Those having ordinary skill in the art will understand from the above disclosure that the tray 20 is secured in the first position 50 by the latch 22 and one of the lock assemblies 24, 24′ and is angularly displaceable from the first position 50 toward the second position 52 upon the simultaneous application of an inwardly directed force to the flexible member 64 of the latch 22 and one of the upper tabs 24 a, 24 a′ of the locking mechanism 24, 24′ and a torque to the tray 20.
  • [0041]
    Preferably, but not necessarily, the above-disclosed components of the container 10 are fabricated from die-formable polymeric materials. However, a wide variety of well-known materials including but not limited to metals such as aluminum or stainless steel may be used without departing from the scope and spirit of the invention.
  • [0042]
    The container 10 is preferably ergonomically designed for simplicity of use as follows. The container 10 with the tray 20 in the first or closed position 50 grasps the container 10 in the left hand with the at least one closed side 30 facing the palm of the user's hand, the top 28 facing upwardly and the left thumb placed over the upper tab 24 a of the lock assembly 24. The index finger of the user's right hand is placed on the flexible member 64 of the latch 22. To open the container 10, the user simultaneously applies with the left thumb and right index finger an inwardly directed force to the upper tab 24 a and the flexible member 64 respectively and a torque to the tray 20. The force applied to the upper tab 24 a causes the upper tab 24 a to be displaced inwardly and thereby transfer the force to the push rod 76 of the lower tab 24 b which, in turn, is displaced downwardly and outwardly to withdraw the security boss 78 from the security aperture 70 and unlock the tray 20.
  • [0043]
    The application of the inwardly directed force to the flexible member 64 causes an inward displacement of the flexible member 64, which in turn causes the withdrawal of the tang 68 from the notch 66 in the at least one closed side 30 of the housing 18. The simultaneous withdrawal of the security boss 78 and the tang 68 frees the tray 20 for angular displacement about the pivot 46. With both the upper tab 24 a and the flexible member 64 inwardly displaced, the application of the torque to the tray 20 pivots the tray 20 form the first (closed) position 50 to the second (open) position 52.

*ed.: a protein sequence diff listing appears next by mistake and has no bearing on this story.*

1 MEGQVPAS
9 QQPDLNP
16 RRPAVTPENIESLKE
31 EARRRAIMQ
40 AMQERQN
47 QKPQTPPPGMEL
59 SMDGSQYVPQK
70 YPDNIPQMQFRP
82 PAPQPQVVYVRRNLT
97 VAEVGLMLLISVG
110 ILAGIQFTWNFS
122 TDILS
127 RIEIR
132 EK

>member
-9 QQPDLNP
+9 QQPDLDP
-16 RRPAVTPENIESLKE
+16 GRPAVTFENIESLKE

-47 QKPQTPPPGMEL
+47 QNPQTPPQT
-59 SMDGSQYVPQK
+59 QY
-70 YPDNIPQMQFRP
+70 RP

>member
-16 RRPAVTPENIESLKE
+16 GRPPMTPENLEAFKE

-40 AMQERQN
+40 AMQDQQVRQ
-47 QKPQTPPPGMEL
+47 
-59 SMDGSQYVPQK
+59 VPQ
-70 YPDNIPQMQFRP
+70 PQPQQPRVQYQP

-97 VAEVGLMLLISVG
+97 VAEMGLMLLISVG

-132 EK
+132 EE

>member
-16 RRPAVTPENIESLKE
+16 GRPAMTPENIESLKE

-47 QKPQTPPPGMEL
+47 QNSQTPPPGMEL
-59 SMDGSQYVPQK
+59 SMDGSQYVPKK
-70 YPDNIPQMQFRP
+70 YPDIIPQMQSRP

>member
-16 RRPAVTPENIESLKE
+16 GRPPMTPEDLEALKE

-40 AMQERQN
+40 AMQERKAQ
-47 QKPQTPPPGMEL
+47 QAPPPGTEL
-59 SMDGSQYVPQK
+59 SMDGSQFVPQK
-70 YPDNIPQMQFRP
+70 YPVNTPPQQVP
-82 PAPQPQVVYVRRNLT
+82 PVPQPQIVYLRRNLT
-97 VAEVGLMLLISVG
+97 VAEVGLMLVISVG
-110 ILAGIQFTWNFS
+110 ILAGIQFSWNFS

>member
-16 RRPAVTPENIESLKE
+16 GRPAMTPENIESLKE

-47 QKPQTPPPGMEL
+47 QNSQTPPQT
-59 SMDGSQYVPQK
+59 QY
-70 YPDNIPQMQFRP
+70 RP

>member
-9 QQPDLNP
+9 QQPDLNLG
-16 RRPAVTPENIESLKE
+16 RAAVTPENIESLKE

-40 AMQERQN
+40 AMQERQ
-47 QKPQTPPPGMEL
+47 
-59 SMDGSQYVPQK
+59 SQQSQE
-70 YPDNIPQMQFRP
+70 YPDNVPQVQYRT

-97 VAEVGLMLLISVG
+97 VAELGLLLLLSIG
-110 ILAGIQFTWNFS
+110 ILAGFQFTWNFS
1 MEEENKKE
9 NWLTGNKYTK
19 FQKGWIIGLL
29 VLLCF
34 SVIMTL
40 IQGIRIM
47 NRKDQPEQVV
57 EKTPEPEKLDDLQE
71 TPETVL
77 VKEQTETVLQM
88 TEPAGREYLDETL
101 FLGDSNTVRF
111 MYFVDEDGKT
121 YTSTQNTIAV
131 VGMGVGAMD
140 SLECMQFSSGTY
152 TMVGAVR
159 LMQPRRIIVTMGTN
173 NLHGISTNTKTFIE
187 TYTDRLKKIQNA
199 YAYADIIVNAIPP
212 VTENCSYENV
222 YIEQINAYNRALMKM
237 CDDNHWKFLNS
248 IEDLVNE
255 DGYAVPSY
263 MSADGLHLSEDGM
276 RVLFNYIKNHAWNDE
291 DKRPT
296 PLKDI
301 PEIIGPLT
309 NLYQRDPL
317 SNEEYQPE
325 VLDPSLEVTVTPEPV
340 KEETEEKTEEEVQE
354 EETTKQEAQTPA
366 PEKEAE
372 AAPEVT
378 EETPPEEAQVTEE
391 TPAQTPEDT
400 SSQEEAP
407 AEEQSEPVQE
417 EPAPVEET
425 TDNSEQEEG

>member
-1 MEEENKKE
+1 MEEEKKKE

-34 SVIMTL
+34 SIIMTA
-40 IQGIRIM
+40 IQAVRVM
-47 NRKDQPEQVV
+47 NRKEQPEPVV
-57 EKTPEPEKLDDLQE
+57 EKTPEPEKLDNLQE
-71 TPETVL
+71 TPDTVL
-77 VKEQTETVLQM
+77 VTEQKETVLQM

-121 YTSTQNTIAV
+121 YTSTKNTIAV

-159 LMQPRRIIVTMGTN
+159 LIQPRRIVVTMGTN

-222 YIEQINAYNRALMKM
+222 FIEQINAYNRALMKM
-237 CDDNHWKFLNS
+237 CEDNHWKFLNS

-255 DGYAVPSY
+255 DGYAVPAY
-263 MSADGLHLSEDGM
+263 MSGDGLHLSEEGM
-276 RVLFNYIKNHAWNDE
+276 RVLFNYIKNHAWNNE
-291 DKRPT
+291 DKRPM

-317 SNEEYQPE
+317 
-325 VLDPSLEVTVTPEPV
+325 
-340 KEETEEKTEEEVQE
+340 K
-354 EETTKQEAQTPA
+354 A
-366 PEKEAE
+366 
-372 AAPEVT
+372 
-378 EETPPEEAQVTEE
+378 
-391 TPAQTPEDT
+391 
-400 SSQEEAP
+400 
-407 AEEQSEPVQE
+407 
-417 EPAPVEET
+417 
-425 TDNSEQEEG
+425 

• [0044]
    When the tray 20 is in the open position 50, the user may place a new blister pack in the tray 20 and secure it in position with the blister pack retention pins 62, remove a tablet from a blister of an already contained blister pack or replace an already present blister pack with another.
  • [0045]
    The application of a reverse torque to the tray 20 returns the tray 20 to the closed position 50. When the tray 20 is returned to the closed position 50, in the absence of the force applied to the upper tab 24 a and the flexible member 64, the tang 68 is inserted in the notch 66 and the security boss 78 is inserted in the security aperture 70 due to the biased positioning of the latch 22 and the lock assembly 24.
  • [0046]
    Referring to FIG. 9, a second preferred embodiment of a child-resistant container 110 for holding at least one item includes a housing 118 having an upper wall 118 a and a lower wall 118 b. In the preferred embodiment, the housing 118 also includes sidewalls 118 c that cover at least portions of three sides of the housing 118. The housing 118 is preferably constructed of a generally rigid, injection molded polymeric material and has a generally boxy-shape. The preferred housing 118 has a similar construction to the housing 18 of the first preferred embodiment. However, one having ordinary skill in the art will realize that the housing 118 may be constructed of nearly any material and have nearly any shape that is able to withstand the normal operating conditions and meet the requirements of the child-resistant container 110 of the second preferred embodiment.
  • [0047]
    A first tray 112 is mounted on a pivot axis 114 for movement between a retracted position in which the first tray 112 is positioned in the housing 118 and an exposed position (FIG. 9) in which the first tray 112 extends from the housing 118. In the second preferred embodiment, the first tray 112 is preferably constructed of the same or a similar material as the housing 118 and has a similar construction or essentially the same construction as the tray 20 of the first preferred embodiment. However, one having ordinary skill in the art will realize that the first tray 112 may have nearly any shape, construction or be produced using nearly any process that permits the first tray 112 to be mounted to the housing 118 and to be moveable between the retracted and exposed positions.